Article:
According to LICADHO, during an otherwise peaceful march through Phnom Penh to the city’s Freedom Park on October 10th 2016, para-police – led by Daun Penh district para-police head Kim Vutha – blocked the march and forcibly confiscated musical instruments and banners from the marchers. At that time, para-police launched an unprovoked, violent and targeted attack on Chan Puthisak, who was filming the march. Am Sam Ath then attempted to peacefully de-escalate the situation and end the violence under his mandate as a human rights monitor. Para-police immediately launched a similarly unprovoked and targeted attack, surrounding Am Sam Ath and punching him in the face and neck repeatedly. Both men were left injured and in need of medical attention.

“The Cambodian government should be commending people like Sam-at and Puthisak for their work to promote and protect human rights rather than trying to intimidate them,” said Kingsley Abbott, Senior International Legal Advisor at the International Commission of Jurists. “The case should be immediately and formally closed and a genuine investigation initiated into wrongful use of force by the para-police.”

‘’Am Sam Ath and Chan Puthisak were victims of unprovoked attacks,’’ said Naly Pilorge, Deputy Director for Advocacy at LICADHO. ‘’It is farcical that an investigation against them is even being considered.’’

Amnesty International, Civil Rights Defenders, Human Rights Watch and the International Commission of Jurists said that the case investigation of the two falls within a wider pattern of judicial intimidation in Cambodia. There are currently as many as 26 human rights and political activists in prison on charges which have all the hallmarks of being politically motivated. This includes 14 political activists who were jailed following a demonstration in July 2014, when para-police violently clashed with participants. No efforts have been reported of the authorities’ efforts to bring to justice the para-police responsible for the unlawful use of force.

“The investigation of Sam-at and Puthisak by the Cambodian authorities is a typically absurd and undisguised case of judicial harassment,” said Champa Patel, Southeast Asia and Pacific Director at Amnesty International. “As usual, unnecessary and excessive use of force by the para-police goes unpunished, and those who work to promote and protect human rights find themselves subject to criminal proceedings.”

Para-police, often referred to as “district security guards,” are auxiliary security forces that are regularly used to violently suppress demonstrations in Cambodia. No single legal document sets out the rules governing their functions and powers. Rather, their legal basis and the rules governing their activities are set out in a confusing combination of government statements and policies, and by instructions from the Ministry of Interior. They work in tandem with police, under the authority of district governors.

‘’It is obvious that the only violence committed that day was by para-police, who beat a land activist and a human rights monitor,’’ said Song Sreyleap, Boeung Kak Lake community representative. ‘’Authorities should help us achieve justice by investigating those who attacked us on the street.’’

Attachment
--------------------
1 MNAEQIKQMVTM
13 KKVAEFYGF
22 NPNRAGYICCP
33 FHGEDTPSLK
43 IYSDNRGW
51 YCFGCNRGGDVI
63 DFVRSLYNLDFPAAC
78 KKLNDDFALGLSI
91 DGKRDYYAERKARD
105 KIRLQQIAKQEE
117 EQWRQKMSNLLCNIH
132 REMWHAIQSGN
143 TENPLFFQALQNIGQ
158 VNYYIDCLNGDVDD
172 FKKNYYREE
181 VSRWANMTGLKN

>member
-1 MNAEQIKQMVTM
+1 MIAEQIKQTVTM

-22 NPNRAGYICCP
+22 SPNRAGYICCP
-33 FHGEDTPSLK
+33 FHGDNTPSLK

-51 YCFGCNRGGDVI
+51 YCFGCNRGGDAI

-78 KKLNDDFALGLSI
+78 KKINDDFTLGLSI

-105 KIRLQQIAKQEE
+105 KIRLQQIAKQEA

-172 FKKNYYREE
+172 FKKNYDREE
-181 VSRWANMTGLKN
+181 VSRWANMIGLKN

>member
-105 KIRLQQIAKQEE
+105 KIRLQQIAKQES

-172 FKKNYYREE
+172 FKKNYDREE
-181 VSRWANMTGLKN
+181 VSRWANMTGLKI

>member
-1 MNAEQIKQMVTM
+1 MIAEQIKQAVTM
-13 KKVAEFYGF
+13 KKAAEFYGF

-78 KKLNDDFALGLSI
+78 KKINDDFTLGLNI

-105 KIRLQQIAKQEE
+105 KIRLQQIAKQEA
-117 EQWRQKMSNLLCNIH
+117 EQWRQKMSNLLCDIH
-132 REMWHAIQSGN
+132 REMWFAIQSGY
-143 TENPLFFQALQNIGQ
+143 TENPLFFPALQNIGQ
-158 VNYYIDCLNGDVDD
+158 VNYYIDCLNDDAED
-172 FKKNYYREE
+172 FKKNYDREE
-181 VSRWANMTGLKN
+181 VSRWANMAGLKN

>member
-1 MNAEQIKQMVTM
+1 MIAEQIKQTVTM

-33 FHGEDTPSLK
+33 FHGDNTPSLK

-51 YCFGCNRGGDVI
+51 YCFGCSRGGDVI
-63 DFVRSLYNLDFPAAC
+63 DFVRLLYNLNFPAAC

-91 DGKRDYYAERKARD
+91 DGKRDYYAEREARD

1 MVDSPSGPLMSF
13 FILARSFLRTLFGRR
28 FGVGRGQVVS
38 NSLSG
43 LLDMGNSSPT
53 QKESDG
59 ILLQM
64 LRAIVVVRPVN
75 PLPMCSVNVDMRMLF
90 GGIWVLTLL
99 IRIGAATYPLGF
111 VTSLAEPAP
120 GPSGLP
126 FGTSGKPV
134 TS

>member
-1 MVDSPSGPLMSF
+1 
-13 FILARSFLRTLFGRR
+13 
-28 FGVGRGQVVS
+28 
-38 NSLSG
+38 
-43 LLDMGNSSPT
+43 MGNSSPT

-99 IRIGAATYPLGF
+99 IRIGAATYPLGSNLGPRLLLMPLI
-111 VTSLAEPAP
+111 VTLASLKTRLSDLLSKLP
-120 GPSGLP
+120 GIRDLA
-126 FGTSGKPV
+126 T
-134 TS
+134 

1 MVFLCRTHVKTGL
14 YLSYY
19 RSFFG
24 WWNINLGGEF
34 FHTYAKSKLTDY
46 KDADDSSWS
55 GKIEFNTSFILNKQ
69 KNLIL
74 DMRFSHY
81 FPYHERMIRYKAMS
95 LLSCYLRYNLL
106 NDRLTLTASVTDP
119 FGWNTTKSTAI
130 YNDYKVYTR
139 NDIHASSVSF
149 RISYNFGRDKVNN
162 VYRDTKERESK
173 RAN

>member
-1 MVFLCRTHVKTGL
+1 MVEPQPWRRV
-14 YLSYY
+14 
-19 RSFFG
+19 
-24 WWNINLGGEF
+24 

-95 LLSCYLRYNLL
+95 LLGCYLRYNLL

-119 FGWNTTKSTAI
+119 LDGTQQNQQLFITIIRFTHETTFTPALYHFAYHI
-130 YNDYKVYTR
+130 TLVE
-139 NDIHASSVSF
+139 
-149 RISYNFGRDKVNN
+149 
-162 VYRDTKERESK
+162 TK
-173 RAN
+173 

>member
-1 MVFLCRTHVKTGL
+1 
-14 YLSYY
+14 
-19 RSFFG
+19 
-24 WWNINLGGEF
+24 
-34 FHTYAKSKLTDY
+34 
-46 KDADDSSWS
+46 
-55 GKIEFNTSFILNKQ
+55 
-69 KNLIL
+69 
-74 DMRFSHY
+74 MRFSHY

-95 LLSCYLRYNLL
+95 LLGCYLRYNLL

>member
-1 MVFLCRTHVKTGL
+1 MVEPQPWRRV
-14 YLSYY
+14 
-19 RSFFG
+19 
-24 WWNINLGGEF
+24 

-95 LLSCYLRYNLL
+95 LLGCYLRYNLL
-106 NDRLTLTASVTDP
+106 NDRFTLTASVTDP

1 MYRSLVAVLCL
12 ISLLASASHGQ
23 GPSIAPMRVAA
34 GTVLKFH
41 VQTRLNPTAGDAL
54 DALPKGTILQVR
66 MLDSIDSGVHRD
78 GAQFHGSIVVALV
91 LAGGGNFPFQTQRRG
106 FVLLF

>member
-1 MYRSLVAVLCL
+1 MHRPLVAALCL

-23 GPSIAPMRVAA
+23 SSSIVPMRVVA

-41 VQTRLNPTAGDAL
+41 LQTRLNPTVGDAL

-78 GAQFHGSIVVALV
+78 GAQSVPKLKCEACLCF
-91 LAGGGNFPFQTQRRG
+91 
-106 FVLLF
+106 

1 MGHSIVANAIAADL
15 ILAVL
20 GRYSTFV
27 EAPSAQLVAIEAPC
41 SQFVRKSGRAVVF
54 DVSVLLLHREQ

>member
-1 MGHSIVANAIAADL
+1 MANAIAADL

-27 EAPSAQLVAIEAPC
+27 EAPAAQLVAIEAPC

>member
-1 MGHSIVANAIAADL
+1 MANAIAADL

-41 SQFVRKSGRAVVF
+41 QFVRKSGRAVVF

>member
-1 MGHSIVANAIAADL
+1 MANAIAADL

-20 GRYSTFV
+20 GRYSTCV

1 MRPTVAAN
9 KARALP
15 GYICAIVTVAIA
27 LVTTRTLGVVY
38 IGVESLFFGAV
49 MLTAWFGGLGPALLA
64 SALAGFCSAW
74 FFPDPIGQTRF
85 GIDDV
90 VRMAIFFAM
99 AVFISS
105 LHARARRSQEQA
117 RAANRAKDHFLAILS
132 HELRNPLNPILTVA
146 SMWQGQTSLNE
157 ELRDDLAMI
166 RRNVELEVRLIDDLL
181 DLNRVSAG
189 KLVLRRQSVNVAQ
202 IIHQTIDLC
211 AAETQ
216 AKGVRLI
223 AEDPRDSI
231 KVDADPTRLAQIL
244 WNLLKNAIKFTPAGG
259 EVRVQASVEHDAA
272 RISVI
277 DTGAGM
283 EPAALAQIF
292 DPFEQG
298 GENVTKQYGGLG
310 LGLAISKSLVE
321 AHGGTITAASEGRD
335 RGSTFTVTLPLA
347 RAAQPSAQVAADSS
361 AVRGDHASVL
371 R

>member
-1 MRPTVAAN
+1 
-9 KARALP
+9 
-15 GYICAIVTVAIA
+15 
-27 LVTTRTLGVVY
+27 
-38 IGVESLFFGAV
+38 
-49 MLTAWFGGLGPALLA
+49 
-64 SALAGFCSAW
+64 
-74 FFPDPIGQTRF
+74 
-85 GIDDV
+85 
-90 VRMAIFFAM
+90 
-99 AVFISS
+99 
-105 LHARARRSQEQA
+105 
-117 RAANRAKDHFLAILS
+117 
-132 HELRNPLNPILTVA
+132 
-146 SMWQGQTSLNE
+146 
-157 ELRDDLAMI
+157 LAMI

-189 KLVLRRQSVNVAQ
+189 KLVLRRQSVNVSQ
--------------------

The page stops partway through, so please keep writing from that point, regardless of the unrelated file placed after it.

Both Am Sam Ath and Chan Puthisak filed complaints to Chey Chomneas district police later that morning relating to the violence perpetrated against them. LICADHO, along with multiple national media sources, has extensive video footage and witness accounts of the brutal beatings, but neither complaint has so far been properly addressed, the organization said.

On November 4th, two members of the para-police filed a complaint with the Phnom Penh Court of First Instance, alleging that they were injured during the dispersal of the demonstration. The authorities are investigating Sam-at and Puthisak for instigating intentional violence, under Articles 27 and 217 of Cambodia’s Criminal Code, which carry penalties of up to three years in prison. There has been no indication that complaints filed against para-police by Sam-at and Puthisak after the incident on October 10th 2016 are being investigated.

The October 10th demonstration involved approximately 150 participants peacefully calling for respect for housing and land rights in Freedom Park, an area designated for demonstrations. The protestors were marching on a street adjacent to the park when the incident took place. Videos of the incident establish that the demonstration was peaceful and that Sam-at was wearing a blue human rights monitor vest when the para-police attacked him.

‘’Treating Am Sam Ath and Chan Puthisak as suspects after they were beaten themselves by para-police while trying to prevent further violence shows how biased authorities are against public assembly,’’ said Thav Kimsan, LICADHO director. ‘’Especially as para-police routinely commit violence with apparent impunity.’’

In face of the clear evidence that the two men were victims and not perpetrators of violence, LICADHO and Boeung Kak Lake community said that they hope that the prosecutor ends this preliminary investigation against Am Sam Ath and Chan Puthisak, and gives proper consideration to complaints against identifiable perpetrators of the violence.

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Assassination of Human Rights Lawyer a Tragedy for Myanmar